1 p.m. – There are restaurants to suit all tastes scattered amongst the shops Covent Garden Market, but this is the perfect chance to try another English classic – pie and mash –at Battersea Pie Station. Get the steak and stout, or try the perennial London favorite: steak and kidney.


3 p.m. – The British Museum is the largest museum in Britain and widely considered its best, despite some serious competition. Mainly concerned with archaeological and ethnographic items, it is filled with objects “borrowed” from the four corners of the world by the British Empire, including the Rosetta Stone, the Elgin marbles, and a stunning collection of Egyptian antiquities.


5 p.m. – It would be unthinkable to leave England without a nice afternoon tea, so when you’re finished at the museum, head to The Montague Hotel across the road to enjoy a pot or two with hot scones and fresh clotted cream; while enjoying the view over the gardens from the conservatory.


If you have more time…

From London Zoo to Madam Tussauds, Hyde Park to Portobello Road and the Barbican to Abbey Road, there’s far too much to see and do in London to fit into just a weekend. If you do happen to find yourself with a spare day however, try out some of these.


For sightseeing, Tower Bridge and the Tower of London are classics that couldn’t be squeezed into the weekend; and they are just across the river from the distinctive Shard skyscraper, one of the city’s newest attractions.


For culture, go and see a play at Shakespeare’s old theatre The Globe or at the Southbank Centre; or see an exhibition at The Saatchi Gallery or The Imperial War Museum.


For shopping, Oxford Street – Selfridges department store in particular – is the place to go for high-end goods, while Camden Market has a more bohemian vibe.


Sports-wise, there are so many soccer clubs in London you won’t be far from a stadium wherever you stay. If you don’t want to pay big money to go and see teams Arsenal or Chelsea though, why not pay a visit to Fulham FC’s beautiful riverside home Craven Cottage in leafy West London, where you can buy reasonably tickets at the stadium on the day of the game.


London also has some fantastic clubs and nightlife: try trendy Soho for cool bars or even trendier Shoreditch & Dalston for a more hipster experience. Fabric in Clerkenwellis the place to go to see the world’s hottest DJs in London’s most famous nightclub.


Location/contact details:

Day one

St. Paul's Cathedral

St. Paul's Churchyard, London EC4M 8AD, United Kingdom

020 7246 8350


Tate Modern

Tate Modern, Bankside, London SE1 9TG, United Kingdom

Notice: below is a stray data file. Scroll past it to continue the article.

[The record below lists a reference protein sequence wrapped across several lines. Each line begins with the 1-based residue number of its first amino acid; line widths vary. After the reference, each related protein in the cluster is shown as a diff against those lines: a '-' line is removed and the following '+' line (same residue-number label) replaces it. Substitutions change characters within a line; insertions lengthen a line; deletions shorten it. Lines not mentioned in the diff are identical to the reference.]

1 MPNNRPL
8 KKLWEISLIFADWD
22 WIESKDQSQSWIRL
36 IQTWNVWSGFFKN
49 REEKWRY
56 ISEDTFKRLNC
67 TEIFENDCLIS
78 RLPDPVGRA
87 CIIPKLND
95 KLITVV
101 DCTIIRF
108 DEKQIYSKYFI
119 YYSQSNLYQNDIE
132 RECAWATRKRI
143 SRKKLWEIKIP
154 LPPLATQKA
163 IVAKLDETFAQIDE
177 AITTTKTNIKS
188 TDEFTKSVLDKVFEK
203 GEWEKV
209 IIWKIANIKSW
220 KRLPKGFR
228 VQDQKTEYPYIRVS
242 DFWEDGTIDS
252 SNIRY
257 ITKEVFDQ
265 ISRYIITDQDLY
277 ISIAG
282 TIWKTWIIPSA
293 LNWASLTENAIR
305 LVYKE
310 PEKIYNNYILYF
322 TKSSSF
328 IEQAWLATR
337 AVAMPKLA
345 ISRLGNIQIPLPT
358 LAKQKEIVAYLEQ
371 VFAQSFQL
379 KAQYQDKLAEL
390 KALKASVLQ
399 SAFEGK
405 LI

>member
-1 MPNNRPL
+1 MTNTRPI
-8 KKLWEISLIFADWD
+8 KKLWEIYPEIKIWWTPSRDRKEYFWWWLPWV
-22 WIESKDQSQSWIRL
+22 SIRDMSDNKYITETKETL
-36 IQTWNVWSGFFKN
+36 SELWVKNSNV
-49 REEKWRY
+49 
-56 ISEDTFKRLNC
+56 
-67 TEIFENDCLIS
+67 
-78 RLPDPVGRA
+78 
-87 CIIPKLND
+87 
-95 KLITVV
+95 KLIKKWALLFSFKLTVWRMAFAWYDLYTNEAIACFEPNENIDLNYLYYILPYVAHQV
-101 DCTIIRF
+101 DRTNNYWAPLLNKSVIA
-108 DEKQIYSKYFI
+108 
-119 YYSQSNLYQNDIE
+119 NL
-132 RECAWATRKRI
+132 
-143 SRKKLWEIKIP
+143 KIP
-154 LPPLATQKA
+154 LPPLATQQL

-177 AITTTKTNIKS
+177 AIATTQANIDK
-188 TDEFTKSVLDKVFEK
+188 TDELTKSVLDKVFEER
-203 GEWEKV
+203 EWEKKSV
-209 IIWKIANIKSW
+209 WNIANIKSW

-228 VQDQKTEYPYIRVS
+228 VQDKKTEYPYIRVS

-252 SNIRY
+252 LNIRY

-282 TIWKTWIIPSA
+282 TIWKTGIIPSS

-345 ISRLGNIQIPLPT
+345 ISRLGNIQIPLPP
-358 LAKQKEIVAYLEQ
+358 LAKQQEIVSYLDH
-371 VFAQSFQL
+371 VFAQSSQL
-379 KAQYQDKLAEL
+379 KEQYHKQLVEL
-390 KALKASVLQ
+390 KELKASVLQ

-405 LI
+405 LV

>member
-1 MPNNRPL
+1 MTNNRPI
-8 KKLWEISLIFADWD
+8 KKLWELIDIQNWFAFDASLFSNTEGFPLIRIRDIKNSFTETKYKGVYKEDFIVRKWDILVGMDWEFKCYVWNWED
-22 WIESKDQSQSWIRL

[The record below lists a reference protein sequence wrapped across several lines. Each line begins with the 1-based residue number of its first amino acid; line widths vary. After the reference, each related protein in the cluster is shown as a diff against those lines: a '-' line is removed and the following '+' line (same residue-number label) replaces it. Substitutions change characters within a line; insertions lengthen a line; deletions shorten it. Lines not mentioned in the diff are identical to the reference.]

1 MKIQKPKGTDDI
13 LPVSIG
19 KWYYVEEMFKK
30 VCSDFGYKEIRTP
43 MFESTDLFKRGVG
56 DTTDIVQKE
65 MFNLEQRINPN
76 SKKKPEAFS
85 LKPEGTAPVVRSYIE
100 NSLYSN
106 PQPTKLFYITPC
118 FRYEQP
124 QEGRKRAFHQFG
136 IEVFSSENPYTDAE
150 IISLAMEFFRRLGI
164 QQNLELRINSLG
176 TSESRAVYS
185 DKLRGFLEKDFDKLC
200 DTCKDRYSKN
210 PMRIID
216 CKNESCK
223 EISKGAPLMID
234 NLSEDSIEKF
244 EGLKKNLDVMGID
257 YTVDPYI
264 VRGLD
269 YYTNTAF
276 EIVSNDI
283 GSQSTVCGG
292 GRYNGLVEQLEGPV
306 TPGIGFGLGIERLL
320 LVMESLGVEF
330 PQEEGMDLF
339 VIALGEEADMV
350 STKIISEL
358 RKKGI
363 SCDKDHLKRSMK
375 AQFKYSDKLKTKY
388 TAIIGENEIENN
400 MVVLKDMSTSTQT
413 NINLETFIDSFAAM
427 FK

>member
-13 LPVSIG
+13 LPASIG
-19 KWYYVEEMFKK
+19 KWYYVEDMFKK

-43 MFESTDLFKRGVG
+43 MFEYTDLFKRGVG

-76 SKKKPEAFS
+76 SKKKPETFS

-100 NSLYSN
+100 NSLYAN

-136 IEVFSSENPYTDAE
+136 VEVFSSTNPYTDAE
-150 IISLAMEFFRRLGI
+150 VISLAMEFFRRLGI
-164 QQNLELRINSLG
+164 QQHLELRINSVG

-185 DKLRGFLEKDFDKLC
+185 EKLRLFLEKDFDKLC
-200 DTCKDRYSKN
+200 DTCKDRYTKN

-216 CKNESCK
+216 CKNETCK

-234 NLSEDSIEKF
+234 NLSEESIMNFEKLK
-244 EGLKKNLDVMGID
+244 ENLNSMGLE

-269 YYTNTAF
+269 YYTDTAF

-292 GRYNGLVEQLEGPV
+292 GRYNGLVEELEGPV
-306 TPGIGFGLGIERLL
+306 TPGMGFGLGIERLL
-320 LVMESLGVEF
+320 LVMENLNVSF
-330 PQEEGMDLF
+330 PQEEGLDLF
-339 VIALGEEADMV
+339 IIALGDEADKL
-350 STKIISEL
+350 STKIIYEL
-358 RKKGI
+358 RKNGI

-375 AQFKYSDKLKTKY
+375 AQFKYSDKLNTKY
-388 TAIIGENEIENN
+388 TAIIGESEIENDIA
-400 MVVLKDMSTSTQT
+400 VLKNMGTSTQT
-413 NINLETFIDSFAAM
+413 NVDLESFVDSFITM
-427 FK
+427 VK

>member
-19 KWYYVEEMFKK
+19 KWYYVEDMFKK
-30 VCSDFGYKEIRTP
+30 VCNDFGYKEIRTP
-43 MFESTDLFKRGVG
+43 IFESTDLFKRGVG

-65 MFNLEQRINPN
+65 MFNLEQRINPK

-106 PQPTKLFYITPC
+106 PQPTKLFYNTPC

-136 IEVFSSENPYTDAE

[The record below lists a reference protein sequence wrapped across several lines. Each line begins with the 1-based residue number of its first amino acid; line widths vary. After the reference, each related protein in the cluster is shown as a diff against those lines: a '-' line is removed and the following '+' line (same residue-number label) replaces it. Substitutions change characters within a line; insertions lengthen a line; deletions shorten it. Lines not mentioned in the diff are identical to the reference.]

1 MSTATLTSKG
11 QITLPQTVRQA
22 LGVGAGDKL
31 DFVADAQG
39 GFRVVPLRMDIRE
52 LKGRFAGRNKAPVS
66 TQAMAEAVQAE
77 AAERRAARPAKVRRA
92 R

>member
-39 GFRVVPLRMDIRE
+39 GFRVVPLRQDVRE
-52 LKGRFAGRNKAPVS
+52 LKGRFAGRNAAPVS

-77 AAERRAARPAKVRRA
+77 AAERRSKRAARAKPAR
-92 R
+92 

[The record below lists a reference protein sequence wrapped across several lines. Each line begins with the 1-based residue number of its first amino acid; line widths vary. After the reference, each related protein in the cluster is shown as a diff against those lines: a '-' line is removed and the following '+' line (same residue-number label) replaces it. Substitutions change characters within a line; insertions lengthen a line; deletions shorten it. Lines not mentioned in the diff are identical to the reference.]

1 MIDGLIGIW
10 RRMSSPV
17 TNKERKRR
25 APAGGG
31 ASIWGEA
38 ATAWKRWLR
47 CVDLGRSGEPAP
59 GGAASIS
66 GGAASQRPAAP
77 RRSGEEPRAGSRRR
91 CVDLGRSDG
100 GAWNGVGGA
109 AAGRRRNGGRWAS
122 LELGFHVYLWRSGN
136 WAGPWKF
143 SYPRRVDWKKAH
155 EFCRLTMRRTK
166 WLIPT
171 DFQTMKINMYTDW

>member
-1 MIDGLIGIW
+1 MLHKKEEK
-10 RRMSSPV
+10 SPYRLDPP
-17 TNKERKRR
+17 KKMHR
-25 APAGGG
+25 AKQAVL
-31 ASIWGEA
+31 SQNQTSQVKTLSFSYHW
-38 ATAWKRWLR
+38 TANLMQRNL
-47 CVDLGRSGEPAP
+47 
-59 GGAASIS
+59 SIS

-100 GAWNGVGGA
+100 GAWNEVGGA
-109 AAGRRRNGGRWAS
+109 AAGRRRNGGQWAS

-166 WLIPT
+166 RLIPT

020 7887 8888


OXO Restaurant, Bar and Brasserie

Oxo Tower Wharf, Barge House Street, London SE1 9PH, United Kingdom

020 7803 3888


London Eye

London SE1 7PB, United Kingdom

0871 781 3000


Day two

Big Ben, Palace of Westminster

Westminster, London SW1A 0AA, United Kingdom

020 7219 4272


Westminster Abbey

20 Deans Yd, London SW1P 3PA, United Kingdom

020 7222 5152


Buckingham Palace

London SW1A 1AA, United Kingdom

020 7766 7300


Grenadier Pub

18 Wilton Row, London SW1X 7NR, United Kingdom

020 7235 3074


The Albert Memorial

Kensington Gardens, London W2 2UH, United Kingdom

020 7298 2000


Natural History Museum

Cromwell Road, London SW7 5BD, United Kingdom

020 7942 5000


Victoria and Albert Museum

Cromwell Road, London SW7 2RL, United Kingdom

020 7942 2000


Science Museum

Exhibition Road, London SW7 2DD, United Kingdom

0870 870 4868



87-135 Brompton Road, London SW1X 7XL, United Kingdom

020 7730 1234


Day three

Trafalgar Square

Trafalgar Square, Westminster, London WC2N 5DN, United Kingdom

020 7983 4750


The National Gallery

Trafalgar Square, London WC2N 5DN, United Kingdom

020 7747 288


Battersea Pie Station

28 The Market, Lower Ground Floor, Covent Garden, London WC2E 8RA, United Kingdom

020 7240 9566


The British Museum

Great Russell Street, London WC1B 3DG, United Kingdom

020 7323 8299


The Montague on the Gardens

15 Montague Street, London WC1B 5BJ, United Kingdom

020 7637 1001


Other things to see

Tower Bridge

Tower Bridge Road, London SE1 2UP, United Kingdom

020 7403 3761


Tower of London

London EC3N 4AB, United Kingdom

0844 482 7777


The Shard

32 London Bridge Street, London SE1 9SG, United Kingdom

0844 499 7111


Shakespeare's Globe

21 New Globe Walk, Bankside, London SE1 9DT, United Kingdom

020 7902 1400


Southbank Centre

Belvedere Road, London SE1 8XX, United Kingdom

020 7960 4200


Saatchi Gallery

Duke Of York's HQ, King's Road, London SW3 4RY, United Kingdom

020 7811 3070


Imperial War Museum

Lambeth Road, London SE1 6HZ, United Kingdom

020 7416 5000



400 Oxford Street, London W1A 1AB, United Kingdom

0800 123400


Camden Market

Camden High Street, London NW1 8NH, United Kingdom

020 7485 5511


Craven Cottage

Stevenage Road, London SW6 6HH, United Kingdom

0843 208 122


77A Charterhouse Street, London EC1M 6HJ, United Kingdom

020 7336 8898